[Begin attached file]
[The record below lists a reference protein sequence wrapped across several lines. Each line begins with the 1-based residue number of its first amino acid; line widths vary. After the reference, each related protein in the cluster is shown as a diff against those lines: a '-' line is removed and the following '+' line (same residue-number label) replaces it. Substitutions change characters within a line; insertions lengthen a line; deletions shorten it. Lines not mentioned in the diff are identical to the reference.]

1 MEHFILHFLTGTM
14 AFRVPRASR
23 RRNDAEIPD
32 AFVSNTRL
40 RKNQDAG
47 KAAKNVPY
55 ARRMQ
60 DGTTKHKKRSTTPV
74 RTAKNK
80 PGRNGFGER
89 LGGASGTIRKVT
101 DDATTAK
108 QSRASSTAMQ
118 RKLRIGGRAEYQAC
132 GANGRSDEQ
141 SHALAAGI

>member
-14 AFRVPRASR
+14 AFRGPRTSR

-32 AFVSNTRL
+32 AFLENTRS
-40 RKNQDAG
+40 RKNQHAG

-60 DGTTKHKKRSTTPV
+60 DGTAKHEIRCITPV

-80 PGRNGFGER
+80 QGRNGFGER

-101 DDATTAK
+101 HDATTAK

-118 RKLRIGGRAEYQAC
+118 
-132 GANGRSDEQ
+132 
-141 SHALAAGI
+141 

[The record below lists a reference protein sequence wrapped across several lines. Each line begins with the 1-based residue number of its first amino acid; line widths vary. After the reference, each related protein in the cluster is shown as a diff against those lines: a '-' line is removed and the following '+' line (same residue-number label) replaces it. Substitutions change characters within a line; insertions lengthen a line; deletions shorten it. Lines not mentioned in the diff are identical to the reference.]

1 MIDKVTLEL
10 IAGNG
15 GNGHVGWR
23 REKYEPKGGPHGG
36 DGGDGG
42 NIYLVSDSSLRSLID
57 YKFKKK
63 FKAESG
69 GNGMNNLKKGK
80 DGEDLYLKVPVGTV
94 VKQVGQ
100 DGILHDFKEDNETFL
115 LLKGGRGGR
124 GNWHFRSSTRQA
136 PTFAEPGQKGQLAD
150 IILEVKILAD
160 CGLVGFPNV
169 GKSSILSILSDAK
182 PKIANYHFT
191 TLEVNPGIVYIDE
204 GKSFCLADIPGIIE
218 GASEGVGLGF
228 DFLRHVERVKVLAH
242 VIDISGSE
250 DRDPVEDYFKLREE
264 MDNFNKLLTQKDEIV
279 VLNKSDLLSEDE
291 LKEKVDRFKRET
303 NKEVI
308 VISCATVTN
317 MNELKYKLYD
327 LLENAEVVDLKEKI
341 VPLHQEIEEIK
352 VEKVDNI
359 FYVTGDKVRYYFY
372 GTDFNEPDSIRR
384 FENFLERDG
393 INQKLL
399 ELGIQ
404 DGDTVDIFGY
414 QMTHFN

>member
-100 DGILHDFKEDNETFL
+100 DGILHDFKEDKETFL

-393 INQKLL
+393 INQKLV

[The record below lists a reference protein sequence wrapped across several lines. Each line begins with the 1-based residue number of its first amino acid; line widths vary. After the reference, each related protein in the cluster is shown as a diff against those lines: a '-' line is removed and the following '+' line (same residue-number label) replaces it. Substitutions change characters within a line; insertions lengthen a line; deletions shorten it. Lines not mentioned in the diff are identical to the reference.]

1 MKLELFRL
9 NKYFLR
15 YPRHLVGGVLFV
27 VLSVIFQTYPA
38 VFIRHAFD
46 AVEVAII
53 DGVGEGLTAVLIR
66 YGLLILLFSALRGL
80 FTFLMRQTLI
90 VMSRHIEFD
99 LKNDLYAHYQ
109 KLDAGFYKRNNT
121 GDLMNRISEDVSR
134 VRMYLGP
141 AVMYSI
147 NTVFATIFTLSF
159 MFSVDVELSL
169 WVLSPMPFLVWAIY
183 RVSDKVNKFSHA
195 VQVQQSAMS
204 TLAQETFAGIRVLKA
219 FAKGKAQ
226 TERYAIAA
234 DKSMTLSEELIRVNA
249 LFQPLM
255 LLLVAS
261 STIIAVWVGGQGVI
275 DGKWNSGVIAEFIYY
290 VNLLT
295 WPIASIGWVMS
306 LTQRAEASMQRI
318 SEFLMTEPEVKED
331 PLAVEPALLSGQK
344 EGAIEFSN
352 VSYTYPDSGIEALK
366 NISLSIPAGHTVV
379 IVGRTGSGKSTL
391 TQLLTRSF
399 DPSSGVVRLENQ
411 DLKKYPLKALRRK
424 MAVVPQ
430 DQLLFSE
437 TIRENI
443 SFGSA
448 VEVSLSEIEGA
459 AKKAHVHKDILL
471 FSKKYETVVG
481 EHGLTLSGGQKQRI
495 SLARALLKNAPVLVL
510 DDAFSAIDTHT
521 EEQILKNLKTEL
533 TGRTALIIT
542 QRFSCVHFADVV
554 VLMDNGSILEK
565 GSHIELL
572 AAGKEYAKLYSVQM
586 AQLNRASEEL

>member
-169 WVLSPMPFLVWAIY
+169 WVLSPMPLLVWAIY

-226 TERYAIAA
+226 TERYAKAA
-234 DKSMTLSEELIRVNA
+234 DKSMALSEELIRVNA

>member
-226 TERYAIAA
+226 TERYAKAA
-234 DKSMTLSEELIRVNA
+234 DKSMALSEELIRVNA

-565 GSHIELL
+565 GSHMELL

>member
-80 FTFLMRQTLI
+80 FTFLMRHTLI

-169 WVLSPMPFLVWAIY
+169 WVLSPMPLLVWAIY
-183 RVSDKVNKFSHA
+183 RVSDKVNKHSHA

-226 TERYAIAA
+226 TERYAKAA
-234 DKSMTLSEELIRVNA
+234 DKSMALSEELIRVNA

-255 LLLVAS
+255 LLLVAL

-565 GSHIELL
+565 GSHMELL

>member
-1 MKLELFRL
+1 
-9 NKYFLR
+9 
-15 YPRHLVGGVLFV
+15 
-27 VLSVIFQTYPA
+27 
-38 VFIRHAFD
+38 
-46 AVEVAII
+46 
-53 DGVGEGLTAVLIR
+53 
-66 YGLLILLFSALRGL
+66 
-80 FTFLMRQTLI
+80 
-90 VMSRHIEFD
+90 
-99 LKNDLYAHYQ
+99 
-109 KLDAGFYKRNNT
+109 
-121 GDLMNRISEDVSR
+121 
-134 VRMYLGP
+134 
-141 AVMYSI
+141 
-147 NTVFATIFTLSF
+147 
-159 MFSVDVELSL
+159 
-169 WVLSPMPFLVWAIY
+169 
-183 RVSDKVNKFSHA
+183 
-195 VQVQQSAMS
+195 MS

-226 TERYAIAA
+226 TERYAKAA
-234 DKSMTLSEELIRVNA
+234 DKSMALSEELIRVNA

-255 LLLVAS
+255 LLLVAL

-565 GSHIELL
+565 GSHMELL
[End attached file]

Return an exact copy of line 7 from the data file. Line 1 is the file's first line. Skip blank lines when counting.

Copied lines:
47 KAAKNVPY